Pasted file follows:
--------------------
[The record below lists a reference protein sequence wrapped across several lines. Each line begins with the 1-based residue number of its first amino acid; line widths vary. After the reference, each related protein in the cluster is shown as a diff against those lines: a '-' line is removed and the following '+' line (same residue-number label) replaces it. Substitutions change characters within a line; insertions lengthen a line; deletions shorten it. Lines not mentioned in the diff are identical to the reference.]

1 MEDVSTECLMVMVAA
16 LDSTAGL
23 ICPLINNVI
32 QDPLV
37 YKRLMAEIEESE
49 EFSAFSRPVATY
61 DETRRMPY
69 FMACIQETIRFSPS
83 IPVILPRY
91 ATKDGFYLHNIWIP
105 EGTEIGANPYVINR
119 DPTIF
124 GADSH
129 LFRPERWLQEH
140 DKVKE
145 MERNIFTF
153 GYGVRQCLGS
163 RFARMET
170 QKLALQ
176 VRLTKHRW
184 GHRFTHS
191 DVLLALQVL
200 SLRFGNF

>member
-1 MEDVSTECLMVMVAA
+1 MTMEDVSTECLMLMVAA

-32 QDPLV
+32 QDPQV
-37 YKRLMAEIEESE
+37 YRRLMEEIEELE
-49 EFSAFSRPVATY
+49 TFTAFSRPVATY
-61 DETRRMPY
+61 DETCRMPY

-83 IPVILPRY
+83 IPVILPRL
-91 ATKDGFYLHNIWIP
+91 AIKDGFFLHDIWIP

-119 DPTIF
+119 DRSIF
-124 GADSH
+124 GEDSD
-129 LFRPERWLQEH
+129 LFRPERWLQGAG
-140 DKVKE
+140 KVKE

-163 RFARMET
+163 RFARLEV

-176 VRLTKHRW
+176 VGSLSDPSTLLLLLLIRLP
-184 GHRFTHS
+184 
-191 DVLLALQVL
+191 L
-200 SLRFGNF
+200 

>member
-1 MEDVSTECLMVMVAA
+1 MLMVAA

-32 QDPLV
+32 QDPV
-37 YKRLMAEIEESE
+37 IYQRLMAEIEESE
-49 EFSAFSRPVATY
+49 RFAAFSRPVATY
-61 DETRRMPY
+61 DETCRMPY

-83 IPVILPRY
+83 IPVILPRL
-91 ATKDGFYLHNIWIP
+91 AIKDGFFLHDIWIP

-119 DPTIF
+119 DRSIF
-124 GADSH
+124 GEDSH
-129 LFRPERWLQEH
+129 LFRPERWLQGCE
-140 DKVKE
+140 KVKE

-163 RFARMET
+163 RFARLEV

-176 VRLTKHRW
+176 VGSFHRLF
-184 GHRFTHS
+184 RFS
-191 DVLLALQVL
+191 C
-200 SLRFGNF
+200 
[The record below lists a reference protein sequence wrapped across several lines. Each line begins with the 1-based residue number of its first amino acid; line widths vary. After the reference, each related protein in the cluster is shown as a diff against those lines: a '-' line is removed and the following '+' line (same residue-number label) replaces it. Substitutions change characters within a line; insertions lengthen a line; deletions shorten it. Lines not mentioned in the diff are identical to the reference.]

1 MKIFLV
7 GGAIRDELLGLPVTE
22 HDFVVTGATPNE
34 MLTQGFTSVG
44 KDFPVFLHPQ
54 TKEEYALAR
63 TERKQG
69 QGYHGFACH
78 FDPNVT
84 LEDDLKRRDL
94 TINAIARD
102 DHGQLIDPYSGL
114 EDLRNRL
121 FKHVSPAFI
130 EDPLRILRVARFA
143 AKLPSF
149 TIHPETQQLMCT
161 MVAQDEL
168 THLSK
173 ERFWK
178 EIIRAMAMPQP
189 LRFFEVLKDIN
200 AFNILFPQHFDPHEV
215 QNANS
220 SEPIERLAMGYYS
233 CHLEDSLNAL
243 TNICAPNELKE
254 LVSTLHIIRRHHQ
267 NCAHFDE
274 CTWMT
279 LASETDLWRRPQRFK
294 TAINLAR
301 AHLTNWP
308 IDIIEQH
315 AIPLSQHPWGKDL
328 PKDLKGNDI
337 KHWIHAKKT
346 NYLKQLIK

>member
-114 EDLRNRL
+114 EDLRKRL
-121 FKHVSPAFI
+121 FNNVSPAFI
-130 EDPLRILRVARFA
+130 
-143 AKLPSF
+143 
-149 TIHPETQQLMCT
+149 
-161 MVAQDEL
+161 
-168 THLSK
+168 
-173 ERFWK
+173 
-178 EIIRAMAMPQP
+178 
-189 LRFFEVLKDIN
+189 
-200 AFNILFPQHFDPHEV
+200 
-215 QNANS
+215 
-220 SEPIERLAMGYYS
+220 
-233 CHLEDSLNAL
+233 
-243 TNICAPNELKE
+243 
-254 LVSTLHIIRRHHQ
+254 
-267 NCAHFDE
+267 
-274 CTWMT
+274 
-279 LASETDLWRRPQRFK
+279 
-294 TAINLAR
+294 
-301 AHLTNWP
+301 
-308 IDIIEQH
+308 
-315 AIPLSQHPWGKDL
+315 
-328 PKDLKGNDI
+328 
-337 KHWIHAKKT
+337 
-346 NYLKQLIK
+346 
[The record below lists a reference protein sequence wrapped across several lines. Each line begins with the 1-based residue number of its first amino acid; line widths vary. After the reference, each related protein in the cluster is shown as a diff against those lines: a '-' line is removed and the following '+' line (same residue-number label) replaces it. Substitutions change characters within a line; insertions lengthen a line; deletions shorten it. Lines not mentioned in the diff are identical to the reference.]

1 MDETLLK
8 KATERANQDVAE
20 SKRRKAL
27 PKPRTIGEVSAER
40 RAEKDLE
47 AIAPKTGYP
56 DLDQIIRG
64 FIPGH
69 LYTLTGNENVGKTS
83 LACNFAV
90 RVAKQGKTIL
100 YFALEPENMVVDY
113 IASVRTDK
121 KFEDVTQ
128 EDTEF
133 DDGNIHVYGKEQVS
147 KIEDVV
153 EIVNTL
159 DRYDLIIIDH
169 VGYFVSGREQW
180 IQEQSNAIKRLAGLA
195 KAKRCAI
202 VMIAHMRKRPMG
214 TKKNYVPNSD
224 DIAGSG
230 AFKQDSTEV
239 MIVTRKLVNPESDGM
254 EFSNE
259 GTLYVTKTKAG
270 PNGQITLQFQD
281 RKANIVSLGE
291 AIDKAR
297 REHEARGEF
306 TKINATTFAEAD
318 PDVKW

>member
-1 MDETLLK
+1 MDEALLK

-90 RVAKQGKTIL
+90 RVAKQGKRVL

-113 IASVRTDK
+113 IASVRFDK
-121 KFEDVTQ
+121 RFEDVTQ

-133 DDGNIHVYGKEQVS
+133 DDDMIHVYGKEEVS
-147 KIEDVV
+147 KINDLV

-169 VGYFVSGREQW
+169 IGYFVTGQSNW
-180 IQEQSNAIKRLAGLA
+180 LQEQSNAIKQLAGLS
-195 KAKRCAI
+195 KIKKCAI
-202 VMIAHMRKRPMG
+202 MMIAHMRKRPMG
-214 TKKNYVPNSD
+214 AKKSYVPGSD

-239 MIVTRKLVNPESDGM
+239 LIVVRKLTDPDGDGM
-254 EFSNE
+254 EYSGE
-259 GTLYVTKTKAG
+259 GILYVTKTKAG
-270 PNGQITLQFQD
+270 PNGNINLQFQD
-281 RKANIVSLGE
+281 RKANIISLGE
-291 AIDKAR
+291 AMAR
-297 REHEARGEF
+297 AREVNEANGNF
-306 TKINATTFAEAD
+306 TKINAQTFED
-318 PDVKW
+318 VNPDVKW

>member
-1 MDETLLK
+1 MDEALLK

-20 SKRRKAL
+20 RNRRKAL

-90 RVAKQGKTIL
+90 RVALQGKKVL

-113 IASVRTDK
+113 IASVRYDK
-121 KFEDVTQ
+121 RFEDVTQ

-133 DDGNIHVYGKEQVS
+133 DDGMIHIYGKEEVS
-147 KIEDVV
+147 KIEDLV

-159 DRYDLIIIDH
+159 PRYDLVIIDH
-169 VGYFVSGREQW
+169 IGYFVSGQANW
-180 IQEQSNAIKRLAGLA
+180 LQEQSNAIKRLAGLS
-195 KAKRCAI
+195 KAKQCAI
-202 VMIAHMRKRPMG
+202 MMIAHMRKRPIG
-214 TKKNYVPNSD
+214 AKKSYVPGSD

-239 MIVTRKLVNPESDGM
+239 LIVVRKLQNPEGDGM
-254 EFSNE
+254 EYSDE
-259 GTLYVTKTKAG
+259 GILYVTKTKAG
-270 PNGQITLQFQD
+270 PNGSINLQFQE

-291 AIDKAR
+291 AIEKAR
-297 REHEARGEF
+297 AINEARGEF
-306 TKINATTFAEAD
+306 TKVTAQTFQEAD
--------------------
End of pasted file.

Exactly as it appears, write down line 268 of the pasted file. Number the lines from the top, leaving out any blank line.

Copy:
+113 IASVRYDK